My love affair with abstract art began in third grade.
We had a substitute teacher in art class one day, a tall middle-aged woman with spiky bleached hair and chunky jewelry.
She told us about her favorite painting in the Art Institute of Chicago. I don’t remember the name or the artist, but she said that it was a large white canvas, about 10 feet wide, and its only mark was one quarter-sized blue circle in the upper corner.
“I brought my friend there to show her, and I told her it was my favorite painting,” the teacher told us. “My friend didn’t understand and thought I was crazy.”
As the other students and I looked around the room at prints of Seurat’s A Sunday Afternoon on the Island of La Grande Jatte and Monet’s Water Lilies, paintings we considered “real” art, we all thought she was crazy, too. The teacher continued: “A few days later, my friend called me and said, ‘I can’t get over it. Why do you like that painting so much?’” She looked at us. “And that’s why. I told her that this was my favorite painting because there we were, five days later and still talking about it. That painting sticks with you. It makes you think.”
Until I heard the teacher’s story, I also snubbed abstract paintings like those from Jackson Pollock we learned about in art class. It just felt like I could do the same thing with some paint and a canvas. Her story forced me to question the purpose of art, and to acknowledge that paintings do not only serve aesthetic functions — they can challenge our notions of beauty and meaning. As I’ve learned more about the techniques and methods of abstract artists, I appreciate that these works are not comprised of random splatters, but of intentional and edited brushstrokes.
I don’t love abstract art because I think every piece is visually pleasing. I find beauty in the fact that someone took the time to create a work of art — not because they had to, but to express something about themselves or the world in a way that no one else ever could. Abstract art is both specific to the originator yet universal to all audiences. It expresses the thoughts and emotions for which we cannot find words, like trying to describe a color without referencing worldly objects. It feels a lot like prayer — viewing abstract art prompts me to engage with deeper emotions and questions about God and life.
There is a painting by an artist I admire named Alma Thomas called Starry Night and the Astronauts, completed in 1972. It is an upright rectangular canvas marked with square-like geometrical shapes in many shades of blue acrylic paint, reminiscent of a mosaic. In the upper right corner is a cluster of similarly shaped strokes in red, orange, and yellow. Thomas was often inspired by the Apollo moon missions and this context can help provide a frame of reference for the viewer. The painting is an array of bold colors and varied forms that evoke both vast space and intriguing detail.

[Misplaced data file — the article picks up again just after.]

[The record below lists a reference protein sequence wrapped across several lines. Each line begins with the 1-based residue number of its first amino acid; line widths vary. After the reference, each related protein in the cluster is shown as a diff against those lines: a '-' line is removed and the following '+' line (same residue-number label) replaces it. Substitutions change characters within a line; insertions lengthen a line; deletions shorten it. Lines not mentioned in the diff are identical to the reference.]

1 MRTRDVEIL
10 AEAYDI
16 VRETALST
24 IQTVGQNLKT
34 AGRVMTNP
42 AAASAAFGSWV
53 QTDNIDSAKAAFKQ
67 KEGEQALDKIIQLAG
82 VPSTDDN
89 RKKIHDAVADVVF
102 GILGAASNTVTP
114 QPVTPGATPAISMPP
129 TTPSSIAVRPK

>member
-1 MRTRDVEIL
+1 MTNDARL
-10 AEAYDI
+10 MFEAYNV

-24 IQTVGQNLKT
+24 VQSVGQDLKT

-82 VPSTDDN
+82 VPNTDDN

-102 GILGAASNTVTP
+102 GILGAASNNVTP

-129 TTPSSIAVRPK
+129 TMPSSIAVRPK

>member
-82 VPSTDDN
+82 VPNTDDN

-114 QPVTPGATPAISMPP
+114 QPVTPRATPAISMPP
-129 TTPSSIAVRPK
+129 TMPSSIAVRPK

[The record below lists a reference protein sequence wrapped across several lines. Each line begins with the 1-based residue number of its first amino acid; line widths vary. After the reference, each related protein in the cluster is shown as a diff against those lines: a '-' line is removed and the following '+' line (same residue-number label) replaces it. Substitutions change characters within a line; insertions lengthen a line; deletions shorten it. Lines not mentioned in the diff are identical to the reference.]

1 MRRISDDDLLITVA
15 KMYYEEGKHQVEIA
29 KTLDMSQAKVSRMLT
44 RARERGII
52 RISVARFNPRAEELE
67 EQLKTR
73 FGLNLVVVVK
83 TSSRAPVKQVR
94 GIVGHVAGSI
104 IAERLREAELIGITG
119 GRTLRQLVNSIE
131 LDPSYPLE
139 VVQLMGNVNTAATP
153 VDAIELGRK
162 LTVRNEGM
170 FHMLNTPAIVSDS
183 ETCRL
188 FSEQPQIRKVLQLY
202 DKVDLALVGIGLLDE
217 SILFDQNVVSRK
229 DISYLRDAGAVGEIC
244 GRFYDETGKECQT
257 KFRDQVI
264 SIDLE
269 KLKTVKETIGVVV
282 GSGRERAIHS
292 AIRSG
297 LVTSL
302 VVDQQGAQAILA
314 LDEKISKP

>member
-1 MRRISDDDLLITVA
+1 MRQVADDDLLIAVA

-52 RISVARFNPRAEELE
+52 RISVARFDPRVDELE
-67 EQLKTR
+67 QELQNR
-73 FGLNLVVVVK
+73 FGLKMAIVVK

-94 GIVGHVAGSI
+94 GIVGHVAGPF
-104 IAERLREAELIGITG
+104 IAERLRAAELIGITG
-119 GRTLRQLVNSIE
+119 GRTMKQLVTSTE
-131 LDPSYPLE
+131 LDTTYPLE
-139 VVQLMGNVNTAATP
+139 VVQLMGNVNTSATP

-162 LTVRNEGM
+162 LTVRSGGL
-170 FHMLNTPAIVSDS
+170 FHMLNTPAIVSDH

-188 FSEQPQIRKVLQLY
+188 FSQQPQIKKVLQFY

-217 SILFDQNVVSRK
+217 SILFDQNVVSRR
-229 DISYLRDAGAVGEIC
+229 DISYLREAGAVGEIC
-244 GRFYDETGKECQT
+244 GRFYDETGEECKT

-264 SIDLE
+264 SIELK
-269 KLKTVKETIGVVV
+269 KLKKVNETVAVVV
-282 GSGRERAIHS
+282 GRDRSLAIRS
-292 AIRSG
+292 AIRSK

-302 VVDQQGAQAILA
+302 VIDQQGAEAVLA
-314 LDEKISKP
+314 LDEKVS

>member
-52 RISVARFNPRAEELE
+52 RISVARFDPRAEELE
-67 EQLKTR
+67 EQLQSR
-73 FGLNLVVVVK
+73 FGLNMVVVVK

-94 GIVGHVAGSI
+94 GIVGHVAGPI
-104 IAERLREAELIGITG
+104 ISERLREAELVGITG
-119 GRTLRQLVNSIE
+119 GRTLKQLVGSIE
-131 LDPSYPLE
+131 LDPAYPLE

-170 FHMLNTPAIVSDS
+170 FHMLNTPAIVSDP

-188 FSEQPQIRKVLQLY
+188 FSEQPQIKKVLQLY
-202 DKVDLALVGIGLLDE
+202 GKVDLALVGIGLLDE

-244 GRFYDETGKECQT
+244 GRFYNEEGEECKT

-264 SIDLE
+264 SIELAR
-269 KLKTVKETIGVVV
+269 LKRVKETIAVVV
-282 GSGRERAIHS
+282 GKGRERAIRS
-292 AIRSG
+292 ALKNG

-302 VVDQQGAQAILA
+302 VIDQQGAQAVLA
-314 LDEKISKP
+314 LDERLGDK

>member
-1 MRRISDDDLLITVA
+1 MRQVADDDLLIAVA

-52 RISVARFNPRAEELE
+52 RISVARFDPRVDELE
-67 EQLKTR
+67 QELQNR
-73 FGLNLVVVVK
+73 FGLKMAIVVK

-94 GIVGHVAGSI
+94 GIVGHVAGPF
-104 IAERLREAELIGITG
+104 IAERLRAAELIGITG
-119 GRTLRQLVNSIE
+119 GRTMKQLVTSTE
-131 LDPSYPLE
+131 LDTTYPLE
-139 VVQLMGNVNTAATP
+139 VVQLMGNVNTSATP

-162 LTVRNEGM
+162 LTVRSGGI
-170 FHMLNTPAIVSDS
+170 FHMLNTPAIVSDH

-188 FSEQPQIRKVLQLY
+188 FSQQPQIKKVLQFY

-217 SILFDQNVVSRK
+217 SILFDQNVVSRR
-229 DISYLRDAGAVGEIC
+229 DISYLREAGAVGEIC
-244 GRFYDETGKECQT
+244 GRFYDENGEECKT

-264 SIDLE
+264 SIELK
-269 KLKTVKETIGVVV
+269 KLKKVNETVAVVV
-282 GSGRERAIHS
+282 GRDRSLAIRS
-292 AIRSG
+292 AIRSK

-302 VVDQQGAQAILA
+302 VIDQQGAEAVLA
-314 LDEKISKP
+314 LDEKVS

Even more than the painting hanging in the Art Institute, I am fascinated by Thomas’ process. If you look closely at the image, she made each shape with a single stroke — sometimes overlapping, allowing the white parts of the canvas to seep through the cracks. The overlapping strokes make me think about the innate connection we all share, while at the same time remaining separated by cracks in our hearts and world. The warm colors of the cluster in the corner give the painting a heartbeat, a pulse of life within the cool, mysterious blue.
I think about Thomas beginning this painting, one stroke at a time, having both patience to move forward and faith that the details will come together. The story of my life emerges in the same way — through small strokes that at first seem messy and disordered. While I cannot envision the finished piece, like Thomas, I have faith that it will result in something beautiful — perhaps even more beautiful than if I had the ability to precisely fill in every detail.
Abstract art can often seem anti-utilitarian in a world shaped around productivity. It is easy to look at abstract pieces and think, “What is the point of that?” when we want clear answers to problems and firm direction in life. Abstract art may not give us answers, but it prompts questions and emotions that can help us arrive at new conclusions.
The life of faith is similar. It’s easy to bring our utilitarianism and standard of productivity to self-reflection and prayer, with a subconscious compulsion to strive for a goal or feeling. But God does not always answer us directly — He calls us to reflect and create our own solutions.
This kind of dialogue with God feels more like sharing presence than a conversation, and abstract art can help us learn to sit firmly in that ambiguity, resisting the urge to turn it into tangible action. What if, when looking upon a painting with a single blue dot, we didn’t ask “What is the point?” but instead, “What does this do to my heart?”
God creates a unique universe within each of us, but our lives can appear undefined and disordered on the outside. We each have voids in our souls where the blank canvas shows through. But maybe there’s a bigger pattern of beauty that depends on the white space — maybe those open, smeared spots are windows to something beyond the surface.